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When a patient's lifestyle affects their treatment

The question of the effect of patients' lifestyles on their treatment is something on which GPs sometimes seek the advice of the MDU, says Dr Paul Colbrook

The question of the effect of patients' lifestyles on their treatment is something on which GPs sometimes seek the advice of the MDU, says Dr Paul Colbrook

Drinking, smoking and other lifestyle factors may contribute to, or exacerbate, many of the conditions GPs see every day. However, while this may be a frustration, a patient's lifestyle should not influence his or her access to treatment.

GPs are ethically obliged to provide investigations or treatment on the basis of patients' clinical needs and the likely effectiveness of the treatment. The GMC's ethical advice for doctors on access to medical care states: 'You must not allow your views about patients' lifestyle...to prejudice the treatment you provide or arrange. You must not refuse or delay treatment because you believe that patients' actions have contributed to their condition.

This advice is reflected in a recent report from NICE that is intended as guidance for those who formulate NICE guidelines, rather than as guidance for clinicians. The report states that 'NICE and its advisory bodies should avoid denying care to patients with conditions that are, or may be, self-inflicted (in part or in whole). If, how-ever, self-inflicted cause(s) of the condition influence the clinical or cost-effectiveness of the use of an intervention, it may be appropriate to take this into account.'

GPs are obliged to provide sufficient information to patients in order that they can make informed decisions. If you believe the success of a patient's treatment may be influenced by their lifestyle, it's important to discuss this with them when obtaining consent. The GMC says that for each treatment option you should give 'explanations of the likely benefits and the probabilities of success; and discussion of any serious or frequently occurring risks, and of any lifestyle changes which may be caused by, or necessitated by, treatment'

Clinical decisions

There may be occasions when a patient's behaviour diminishes the likelihood of a successful outcome or increases the risk of harm to such a degree that you believe a particular treatment option would not be in the patient's best interests.

Such a situation might arise, for example, where a 35-year-old overweight woman who smokes insists you prescribe the combined contraceptive pill as she has unacceptable spotting on the mini-pill, refuses to try an IUCD or injection, and her boyfriend refuses to use condoms. In such cases, you must make the care of the patient your first concern and explain the position clearly to them.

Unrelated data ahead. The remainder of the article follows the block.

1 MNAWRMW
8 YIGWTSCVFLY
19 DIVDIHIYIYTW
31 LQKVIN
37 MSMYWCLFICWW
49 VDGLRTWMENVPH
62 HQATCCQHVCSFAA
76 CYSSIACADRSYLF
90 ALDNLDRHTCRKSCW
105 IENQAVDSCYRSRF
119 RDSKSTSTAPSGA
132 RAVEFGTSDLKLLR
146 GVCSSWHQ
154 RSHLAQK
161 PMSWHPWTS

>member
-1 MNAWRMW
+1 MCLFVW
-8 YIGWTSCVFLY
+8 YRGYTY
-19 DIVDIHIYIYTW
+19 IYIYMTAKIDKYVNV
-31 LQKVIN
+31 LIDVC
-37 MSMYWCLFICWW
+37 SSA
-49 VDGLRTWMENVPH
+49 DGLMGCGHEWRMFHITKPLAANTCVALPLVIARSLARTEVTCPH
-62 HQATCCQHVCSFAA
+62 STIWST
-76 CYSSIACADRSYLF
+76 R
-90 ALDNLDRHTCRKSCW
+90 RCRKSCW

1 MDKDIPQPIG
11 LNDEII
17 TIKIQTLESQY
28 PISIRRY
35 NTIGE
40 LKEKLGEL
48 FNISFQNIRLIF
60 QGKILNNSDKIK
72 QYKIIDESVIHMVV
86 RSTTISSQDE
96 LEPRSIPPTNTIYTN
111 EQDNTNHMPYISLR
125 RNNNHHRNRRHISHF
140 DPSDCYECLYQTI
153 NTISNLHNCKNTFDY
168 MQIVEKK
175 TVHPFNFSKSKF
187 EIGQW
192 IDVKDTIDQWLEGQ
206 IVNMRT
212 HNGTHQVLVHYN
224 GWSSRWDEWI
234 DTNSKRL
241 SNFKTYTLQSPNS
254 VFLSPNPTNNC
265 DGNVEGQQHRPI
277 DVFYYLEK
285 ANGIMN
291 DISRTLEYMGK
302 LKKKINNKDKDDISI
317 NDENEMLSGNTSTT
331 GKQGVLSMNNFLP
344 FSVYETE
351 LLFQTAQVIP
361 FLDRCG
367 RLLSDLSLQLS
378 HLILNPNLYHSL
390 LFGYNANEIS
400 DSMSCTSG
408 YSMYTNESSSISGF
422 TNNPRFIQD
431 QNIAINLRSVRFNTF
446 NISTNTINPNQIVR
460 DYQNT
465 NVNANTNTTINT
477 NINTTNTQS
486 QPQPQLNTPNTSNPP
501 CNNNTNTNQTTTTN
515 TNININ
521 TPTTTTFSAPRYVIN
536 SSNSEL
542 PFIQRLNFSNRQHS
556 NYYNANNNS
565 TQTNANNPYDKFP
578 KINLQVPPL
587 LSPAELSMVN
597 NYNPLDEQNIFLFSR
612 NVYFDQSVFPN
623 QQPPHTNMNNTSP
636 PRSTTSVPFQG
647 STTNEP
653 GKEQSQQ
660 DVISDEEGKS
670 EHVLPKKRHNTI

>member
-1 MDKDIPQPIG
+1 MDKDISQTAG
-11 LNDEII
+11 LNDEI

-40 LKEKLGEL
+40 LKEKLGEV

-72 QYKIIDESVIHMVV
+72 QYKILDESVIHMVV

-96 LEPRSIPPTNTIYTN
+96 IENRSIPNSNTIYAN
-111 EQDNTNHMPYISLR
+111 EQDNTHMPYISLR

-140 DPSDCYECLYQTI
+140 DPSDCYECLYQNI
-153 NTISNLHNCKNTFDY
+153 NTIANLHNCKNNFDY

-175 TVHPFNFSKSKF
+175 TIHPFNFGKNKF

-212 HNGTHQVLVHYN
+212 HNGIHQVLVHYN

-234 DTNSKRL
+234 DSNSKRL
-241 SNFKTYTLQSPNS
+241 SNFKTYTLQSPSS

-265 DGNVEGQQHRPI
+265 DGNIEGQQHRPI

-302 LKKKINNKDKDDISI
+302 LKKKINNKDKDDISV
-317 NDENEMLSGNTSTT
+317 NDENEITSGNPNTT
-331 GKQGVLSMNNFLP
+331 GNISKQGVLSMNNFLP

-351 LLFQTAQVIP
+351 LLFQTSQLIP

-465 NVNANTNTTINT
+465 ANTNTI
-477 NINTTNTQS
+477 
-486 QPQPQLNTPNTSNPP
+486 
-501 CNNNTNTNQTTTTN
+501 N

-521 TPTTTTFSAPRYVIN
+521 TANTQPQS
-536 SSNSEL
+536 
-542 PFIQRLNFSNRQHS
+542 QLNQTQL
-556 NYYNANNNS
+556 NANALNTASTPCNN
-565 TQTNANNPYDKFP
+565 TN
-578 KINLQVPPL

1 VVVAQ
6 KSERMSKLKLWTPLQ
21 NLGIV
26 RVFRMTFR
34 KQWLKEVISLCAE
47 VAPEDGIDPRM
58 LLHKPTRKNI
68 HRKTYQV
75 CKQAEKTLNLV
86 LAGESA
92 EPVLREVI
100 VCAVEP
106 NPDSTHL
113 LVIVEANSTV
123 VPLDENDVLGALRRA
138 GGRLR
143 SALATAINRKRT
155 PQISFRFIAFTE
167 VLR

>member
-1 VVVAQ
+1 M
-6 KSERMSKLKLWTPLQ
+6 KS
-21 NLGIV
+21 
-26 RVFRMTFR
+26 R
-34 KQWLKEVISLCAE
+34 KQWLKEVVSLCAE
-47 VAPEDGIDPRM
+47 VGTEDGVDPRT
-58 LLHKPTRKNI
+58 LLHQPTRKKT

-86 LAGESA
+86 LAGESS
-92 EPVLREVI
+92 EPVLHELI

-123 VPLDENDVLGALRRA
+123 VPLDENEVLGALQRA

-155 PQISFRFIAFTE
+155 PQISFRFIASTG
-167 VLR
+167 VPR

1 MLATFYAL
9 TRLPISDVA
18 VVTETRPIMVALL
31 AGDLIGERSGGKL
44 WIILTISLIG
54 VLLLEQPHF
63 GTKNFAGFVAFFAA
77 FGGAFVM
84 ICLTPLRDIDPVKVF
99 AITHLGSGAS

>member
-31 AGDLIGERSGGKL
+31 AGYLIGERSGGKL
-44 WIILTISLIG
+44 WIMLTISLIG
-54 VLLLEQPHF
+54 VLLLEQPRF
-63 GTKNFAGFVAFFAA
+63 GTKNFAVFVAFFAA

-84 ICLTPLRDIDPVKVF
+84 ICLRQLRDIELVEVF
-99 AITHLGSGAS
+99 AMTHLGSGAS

The GMC is clear that GPs should not recommend any treatment they know is not in their patients' best interests ­ meaning patients cannot compel a doctor to carry out a treatment that is not clinically indicated. If a patient requests such a treatment, explain that you have an ethical duty not to provide it and discuss alternative treatments with them. In such cases it may be helpful to arrange for a second clinical opinion.

Patients occasionally offer to sign a 'disclaimer' relieving you of responsibility for the consequences of a treatment. However, you are responsible, legally and ethically, for treatments you prescribe or provide, and must be able to justify your actions; a disclaimer will not change those obligations. If the patient suffers harm as a result of what you do or recommend (or fail to do or recommend) you may face a complaint or claim for damages. GPs in charge of a patient's care are ultimately responsible for making decis-ions about whether to provide a particular treatment. But GPs are advised to contact their medical defence organisation to discuss individual cases.

The case mentioned below is fictitious, but based on cases from the MDU's files. Doctors with specific concerns are advised to contact their medical defence organisation for advice.

Case history

A GP carried out a routine visit on an elderly man with severe chronic lung problems.

Following a recent hospital admission, he had stopped smoking and been provided with home oxygen. When the GP arrived at the home, the patient was sitting in his armchair with the mask on his forehead, smoking. After turning off the oxygen supply, the GP warned him of the grave dangers of continuing to smoke when using oxygen. The patient explained that he had tried and failed to give up his habit, and would probably die a smoker. He was unable to give any reassurances about not smoking around the oxygen tank. The GP felt he could not continue to prescribe oxygen in these circumstances and asked the MDU if he could refuse to do so.

MDU advice

After careful consideration, which may include a discussion with the patient's consultant, if you feel you can no longer justify prescribing oxygen on clinical grounds, then you should explain this to the patient.

While the GMC says you must not allow your views about patients' lifestyle to prejudice treatment, it also says that you must not give or recommend to patients any treatment which you know is not in their best interests2. It seems that the decision not to continue to prescribe oxygen is a clinical one, rather than based on your views about the patient's lifestyle, and on these grounds may be justifiable.

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